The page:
News Round Up 15/09/2017

September 15th, 2017

News Round Up 15/09/2017

 

Burma

  • Military Torches Homes Near Border – Satellite data from Human Rights Watch shows that at least 62 Rohingya villages have been destroyed. The UN estimates that almost 400,000 refugees have now crossed into Bangladesh in the last month.
  • Burma Ambassador Rejects Allegations of Ethnic Cleansing – Burma is the victim of terrorists and “false media” reporting on the Rohingya crisis in Rakhine state, the country’s ambassador to the United States told VOA.  “if people are innocent, innocent villagers, they have no reason to flee away from their villages,” he said.
  • Al Qaeda Warns Burma of ‘Punishment’ – Al Qaeda militants have called for support for Myanmar’s self-identifying Rohingya Muslims, who are facing a security crackdown that has sent about 400,000 of them fleeing to Bangladesh, warning that Myanmar would face “punishment” for its “crimes.”
  • John McCain to punish Myanmar in defense bill – The US senator said Tuesday he will strip language from a bill authorizing defense spending that would have expanded U.S. military cooperation with Myanmar. His criticism is one of the strongest amongst a notably weak response from western politicians.
  • Dublin City Councillors to debate stripping Freedom of City from Aung San Suu Kyi – “If it turns out the reports (are correct) and are happening under the eye Aung San Suu Kyi, a Nobel Peace Prize winner, I think our fellow members may agree to a rescinding of the Freedom of the City.”

Satellite data showing the burning of one of at least 62 Rohingya villages (HRW)

 

Nagorno-karabakh

  • Blogger Lapshin departs from Azerbaijan to Israel – The blogger was arrested in Belarus for making ‘anti-state’ criticisms against Azerbaijan, and for illegal crossing. The extradition and persecution against Lapshin was widely slammed by international community as a gross violation of human rights and fundamental freedoms of speech and movement.
  • OSCE Conducts Border Monitoring in the Direction of Hadrut –  the OSCE Mission conducted a planned monitoring of the Line of Contact between the armed forces of Artsakh and Azerbaijan, in the eastern direction of the Hadrut region.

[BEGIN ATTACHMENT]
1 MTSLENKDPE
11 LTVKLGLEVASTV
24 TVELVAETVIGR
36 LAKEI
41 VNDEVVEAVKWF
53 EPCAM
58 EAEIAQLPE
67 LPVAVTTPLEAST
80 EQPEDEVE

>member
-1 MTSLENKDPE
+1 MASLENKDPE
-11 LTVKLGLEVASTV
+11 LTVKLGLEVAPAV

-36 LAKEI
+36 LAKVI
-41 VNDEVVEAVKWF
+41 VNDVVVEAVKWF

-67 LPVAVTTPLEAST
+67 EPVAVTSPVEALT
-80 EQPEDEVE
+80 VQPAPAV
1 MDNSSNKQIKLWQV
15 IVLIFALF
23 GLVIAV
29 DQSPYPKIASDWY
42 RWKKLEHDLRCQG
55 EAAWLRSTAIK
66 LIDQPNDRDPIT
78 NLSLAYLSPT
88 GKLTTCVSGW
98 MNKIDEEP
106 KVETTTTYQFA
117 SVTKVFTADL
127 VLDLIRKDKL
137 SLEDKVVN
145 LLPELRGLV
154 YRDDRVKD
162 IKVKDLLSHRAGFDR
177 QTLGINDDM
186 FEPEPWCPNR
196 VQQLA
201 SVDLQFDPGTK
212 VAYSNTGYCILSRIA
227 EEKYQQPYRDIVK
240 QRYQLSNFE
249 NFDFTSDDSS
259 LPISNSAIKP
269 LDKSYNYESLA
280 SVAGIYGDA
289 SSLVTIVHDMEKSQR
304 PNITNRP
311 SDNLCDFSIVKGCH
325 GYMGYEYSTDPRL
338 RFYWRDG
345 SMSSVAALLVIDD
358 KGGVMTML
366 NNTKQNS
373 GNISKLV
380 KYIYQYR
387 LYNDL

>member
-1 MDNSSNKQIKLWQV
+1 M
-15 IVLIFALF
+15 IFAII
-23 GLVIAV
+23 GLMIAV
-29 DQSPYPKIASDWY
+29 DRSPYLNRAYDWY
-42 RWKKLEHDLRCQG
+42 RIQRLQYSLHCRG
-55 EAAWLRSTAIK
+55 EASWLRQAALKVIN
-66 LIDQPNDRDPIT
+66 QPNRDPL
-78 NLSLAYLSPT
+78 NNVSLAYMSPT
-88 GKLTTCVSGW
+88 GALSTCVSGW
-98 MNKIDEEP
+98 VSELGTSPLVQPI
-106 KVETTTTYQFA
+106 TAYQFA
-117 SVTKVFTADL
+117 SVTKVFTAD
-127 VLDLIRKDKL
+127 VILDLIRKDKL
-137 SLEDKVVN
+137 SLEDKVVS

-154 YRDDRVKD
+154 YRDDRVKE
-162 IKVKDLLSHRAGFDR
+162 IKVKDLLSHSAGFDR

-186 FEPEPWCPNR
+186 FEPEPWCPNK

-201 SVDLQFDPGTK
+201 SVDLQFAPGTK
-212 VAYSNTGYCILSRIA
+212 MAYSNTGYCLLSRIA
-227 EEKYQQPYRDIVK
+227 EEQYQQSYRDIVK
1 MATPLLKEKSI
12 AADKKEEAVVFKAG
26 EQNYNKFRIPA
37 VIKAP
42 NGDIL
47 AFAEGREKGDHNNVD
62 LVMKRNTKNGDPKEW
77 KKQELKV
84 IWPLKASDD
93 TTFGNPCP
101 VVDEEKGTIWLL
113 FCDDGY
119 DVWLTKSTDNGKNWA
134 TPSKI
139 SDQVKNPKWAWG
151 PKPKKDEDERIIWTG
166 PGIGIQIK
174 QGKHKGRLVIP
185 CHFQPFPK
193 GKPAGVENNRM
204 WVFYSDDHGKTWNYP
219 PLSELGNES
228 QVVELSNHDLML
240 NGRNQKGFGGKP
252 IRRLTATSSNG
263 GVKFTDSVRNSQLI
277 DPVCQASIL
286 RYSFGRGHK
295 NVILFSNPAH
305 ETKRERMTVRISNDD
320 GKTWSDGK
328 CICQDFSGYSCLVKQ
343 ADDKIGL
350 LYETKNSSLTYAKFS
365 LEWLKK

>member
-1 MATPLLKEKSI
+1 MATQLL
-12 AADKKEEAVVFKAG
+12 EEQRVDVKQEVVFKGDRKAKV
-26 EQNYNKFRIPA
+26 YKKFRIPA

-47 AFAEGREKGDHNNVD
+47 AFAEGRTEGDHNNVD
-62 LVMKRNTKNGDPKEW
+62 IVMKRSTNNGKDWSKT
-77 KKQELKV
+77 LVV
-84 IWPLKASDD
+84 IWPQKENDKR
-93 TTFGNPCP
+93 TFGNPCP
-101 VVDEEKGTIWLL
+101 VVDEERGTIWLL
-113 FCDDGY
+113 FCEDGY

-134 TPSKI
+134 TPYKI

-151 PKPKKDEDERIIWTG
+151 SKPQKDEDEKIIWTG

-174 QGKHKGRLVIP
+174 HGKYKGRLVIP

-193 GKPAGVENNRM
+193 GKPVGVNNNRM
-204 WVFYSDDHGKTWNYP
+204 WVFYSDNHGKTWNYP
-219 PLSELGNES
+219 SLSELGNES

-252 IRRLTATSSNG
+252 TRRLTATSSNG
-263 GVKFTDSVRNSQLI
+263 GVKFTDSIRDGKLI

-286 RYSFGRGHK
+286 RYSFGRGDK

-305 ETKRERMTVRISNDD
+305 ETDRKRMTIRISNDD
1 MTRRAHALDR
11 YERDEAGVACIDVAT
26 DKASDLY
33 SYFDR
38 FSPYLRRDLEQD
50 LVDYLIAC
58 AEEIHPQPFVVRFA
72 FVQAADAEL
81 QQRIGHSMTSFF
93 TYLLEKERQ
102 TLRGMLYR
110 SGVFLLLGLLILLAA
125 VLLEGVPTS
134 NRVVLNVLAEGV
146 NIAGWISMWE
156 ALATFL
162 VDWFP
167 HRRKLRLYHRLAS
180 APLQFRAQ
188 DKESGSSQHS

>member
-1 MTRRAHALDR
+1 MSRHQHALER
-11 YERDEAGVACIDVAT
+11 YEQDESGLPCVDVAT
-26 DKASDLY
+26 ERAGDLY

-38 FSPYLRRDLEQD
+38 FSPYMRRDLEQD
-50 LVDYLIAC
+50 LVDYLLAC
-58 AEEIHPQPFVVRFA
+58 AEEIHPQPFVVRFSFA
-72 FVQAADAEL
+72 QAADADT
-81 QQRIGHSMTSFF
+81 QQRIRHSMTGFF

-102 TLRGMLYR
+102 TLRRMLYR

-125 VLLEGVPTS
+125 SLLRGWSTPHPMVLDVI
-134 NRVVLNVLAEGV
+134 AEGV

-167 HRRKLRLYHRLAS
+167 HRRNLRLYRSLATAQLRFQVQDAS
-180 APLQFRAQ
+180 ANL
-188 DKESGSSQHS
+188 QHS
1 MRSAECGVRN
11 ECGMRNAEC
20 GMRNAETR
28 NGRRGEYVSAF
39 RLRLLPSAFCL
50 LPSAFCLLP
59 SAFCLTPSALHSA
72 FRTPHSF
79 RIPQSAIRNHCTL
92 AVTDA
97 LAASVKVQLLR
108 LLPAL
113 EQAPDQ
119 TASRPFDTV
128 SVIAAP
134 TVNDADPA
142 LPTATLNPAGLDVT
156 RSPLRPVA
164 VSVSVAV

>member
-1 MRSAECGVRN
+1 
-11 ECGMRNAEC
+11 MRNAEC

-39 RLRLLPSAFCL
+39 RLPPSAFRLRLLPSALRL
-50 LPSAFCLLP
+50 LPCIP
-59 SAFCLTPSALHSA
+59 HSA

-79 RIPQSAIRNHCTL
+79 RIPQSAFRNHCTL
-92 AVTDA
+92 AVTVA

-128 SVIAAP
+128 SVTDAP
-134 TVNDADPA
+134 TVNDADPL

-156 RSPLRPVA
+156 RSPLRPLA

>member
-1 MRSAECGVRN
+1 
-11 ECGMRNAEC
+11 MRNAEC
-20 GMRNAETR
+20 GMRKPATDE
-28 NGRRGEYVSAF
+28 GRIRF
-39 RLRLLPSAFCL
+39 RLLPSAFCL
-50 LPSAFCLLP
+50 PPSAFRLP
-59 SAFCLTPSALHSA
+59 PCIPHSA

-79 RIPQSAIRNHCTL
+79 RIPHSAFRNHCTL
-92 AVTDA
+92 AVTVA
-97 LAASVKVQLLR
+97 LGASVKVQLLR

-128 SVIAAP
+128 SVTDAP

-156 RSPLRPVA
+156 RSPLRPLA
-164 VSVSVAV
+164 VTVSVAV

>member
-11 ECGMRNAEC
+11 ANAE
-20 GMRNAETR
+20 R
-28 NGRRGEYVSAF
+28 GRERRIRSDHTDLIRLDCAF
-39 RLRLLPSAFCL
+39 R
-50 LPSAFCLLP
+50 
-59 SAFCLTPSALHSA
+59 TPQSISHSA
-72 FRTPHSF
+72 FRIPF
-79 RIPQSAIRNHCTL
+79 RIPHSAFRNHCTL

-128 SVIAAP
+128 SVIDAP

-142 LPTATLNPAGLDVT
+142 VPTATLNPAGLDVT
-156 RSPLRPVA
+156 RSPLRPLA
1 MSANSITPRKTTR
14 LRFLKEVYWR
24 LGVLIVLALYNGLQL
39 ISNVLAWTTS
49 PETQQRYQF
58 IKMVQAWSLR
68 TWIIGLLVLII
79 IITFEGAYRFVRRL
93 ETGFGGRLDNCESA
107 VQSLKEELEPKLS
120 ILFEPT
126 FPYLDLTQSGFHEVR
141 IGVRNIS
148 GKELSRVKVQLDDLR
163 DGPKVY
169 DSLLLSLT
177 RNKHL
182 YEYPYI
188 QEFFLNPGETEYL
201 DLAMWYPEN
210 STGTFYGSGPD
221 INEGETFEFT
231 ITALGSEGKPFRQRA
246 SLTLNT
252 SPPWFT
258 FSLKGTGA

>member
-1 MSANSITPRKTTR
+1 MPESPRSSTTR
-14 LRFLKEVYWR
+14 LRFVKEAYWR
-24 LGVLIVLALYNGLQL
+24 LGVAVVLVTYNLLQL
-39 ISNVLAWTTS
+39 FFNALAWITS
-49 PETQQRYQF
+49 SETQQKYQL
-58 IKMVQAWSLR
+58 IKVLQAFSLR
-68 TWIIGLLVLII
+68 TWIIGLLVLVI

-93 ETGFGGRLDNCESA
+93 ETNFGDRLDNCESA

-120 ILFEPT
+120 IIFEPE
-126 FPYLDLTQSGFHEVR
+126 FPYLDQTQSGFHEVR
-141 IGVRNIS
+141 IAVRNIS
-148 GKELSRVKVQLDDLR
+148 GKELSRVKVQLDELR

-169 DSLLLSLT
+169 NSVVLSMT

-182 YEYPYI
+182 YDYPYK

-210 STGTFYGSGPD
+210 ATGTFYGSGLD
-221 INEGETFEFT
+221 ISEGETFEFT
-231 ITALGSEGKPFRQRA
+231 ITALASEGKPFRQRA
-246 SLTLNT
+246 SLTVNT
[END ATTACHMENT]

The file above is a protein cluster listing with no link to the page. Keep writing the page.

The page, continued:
An OSCE monitoring mission on in Nagorno-Karabakh. (Asbarez/ArmenPress)

 

Nigeria

The rescued Chibok girls were reunited with their families at a party in the capital Abuja. (Reuters)

 

Sudan

Rebel fighters from the Sudan People’s Liberation Army-North (SPLA-N) on patrol in the border state of South Kordofan on 6 April 2012 (AFP/Adriane Ohanesian)

 

South Sudan

Women in South Sudan cannot afford to wait for food handouts and are learning new skills and risking their lives to find ways to survive and provide for their families. (Sam Mednick)

 

Uganda

  • More than 300 families in Lusabe village, Bufupa Parish, Masaba Sub-county in Sironko District that were recently hit by mudslides have asked for faster response from government due to the dire conditions they are living in. Although government opened a camp for the families at Bufupa Primary School, it lacks social amenities such as pit-latrines and clean water. The camp is about 200 metres from the mudslide site.
  • There are concerns over Uganda’s compensate for landowners affected by a pipeline that will transport oil to an Indian Ocean port after accusations that some people reimbursed for earlier public projects were left worse-off. There are worries that “community participation, livelihoods and land rights could be overlooked in a quest to meet the schedule for land acquisition” for the 1,445-kilometer (898-mile) conduit that will link Uganda’s western oilfields with Tanga in Tanzania.
  • Two travellers were killed and four critically injured in an ambush on Uganda on Tuesday, according to government officials. The travellers’ passenger vehicle was heading for the northeastern town of Soroti when it was ambushed by attackers suspected of being members of the Lord’s Resistance Army (LRA) rebel movement.
  • Ugandan farmers adopt new techniques to deal with climate change and increased drought periods. Across Uganda, agriculture is mainly rain-fed, which means most small-scale farmers do not have irrigation systems that help them survive periods of drought. A new form of smart farming, defined by cutting-edge techniques, water-saving methods, and not as vulnerable as traditional farming to the vagaries of weather and will improve the economic situation of smaller family run farms.

Hudson Nsubuga, who teachs other farmers in Mukono District, Uganda about smart agriculture, poses for a portrait at a community farm. Nsubuga was demonstrating the farming innovations that he uses and teaches that help farmers adapt to changes in climate. (Patricia Lindrio / GPJ Uganda)


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